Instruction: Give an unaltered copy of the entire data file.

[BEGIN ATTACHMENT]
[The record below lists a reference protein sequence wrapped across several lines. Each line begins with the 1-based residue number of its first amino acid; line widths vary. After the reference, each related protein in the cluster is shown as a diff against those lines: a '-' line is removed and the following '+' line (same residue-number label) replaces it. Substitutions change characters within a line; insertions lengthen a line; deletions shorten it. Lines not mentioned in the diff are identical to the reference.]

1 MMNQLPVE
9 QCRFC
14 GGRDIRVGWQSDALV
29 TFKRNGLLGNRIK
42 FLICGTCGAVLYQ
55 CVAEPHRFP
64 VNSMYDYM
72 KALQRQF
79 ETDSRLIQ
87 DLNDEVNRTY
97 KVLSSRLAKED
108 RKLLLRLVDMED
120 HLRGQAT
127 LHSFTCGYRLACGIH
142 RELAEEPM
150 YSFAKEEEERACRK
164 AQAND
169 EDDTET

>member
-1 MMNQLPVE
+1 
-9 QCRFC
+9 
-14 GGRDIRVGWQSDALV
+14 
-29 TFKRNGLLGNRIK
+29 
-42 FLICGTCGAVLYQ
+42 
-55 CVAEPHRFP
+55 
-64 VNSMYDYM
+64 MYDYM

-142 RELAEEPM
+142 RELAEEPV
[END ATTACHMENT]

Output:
[The record below lists a reference protein sequence wrapped across several lines. Each line begins with the 1-based residue number of its first amino acid; line widths vary. After the reference, each related protein in the cluster is shown as a diff against those lines: a '-' line is removed and the following '+' line (same residue-number label) replaces it. Substitutions change characters within a line; insertions lengthen a line; deletions shorten it. Lines not mentioned in the diff are identical to the reference.]

1 MMNQLPVE
9 QCRFC
14 GGRDIRVGWQSDALV
29 TFKRNGLLGNRIK
42 FLICGTCGAVLYQ
55 CVAEPHRFP
64 VNSMYDYM
72 KALQRQF
79 ETDSRLIQ
87 DLNDEVNRTY
97 KVLSSRLAKED
108 RKLLLRLVDMED
120 HLRGQAT
127 LHSFTCGYRLACGIH
142 RELAEEPM
150 YSFAKEEEERACRK
164 AQAND
169 EDDTET

>member
-1 MMNQLPVE
+1 
-9 QCRFC
+9 
-14 GGRDIRVGWQSDALV
+14 
-29 TFKRNGLLGNRIK
+29 
-42 FLICGTCGAVLYQ
+42 
-55 CVAEPHRFP
+55 
-64 VNSMYDYM
+64 MYDYM

-142 RELAEEPM
+142 RELAEEPV